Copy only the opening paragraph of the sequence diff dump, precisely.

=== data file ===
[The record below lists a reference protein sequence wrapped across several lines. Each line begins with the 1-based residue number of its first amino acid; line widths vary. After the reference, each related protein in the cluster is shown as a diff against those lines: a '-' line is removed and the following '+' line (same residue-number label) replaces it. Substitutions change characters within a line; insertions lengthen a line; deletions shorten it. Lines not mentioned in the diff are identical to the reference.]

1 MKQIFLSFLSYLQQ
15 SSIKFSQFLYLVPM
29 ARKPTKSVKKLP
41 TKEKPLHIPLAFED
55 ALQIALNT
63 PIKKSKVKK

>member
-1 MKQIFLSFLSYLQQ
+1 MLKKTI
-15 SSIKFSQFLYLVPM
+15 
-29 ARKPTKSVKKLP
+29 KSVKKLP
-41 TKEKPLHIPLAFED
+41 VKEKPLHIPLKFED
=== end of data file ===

[The record below lists a reference protein sequence wrapped across several lines. Each line begins with the 1-based residue number of its first amino acid; line widths vary. After the reference, each related protein in the cluster is shown as a diff against those lines: a '-' line is removed and the following '+' line (same residue-number label) replaces it. Substitutions change characters within a line; insertions lengthen a line; deletions shorten it. Lines not mentioned in the diff are identical to the reference.]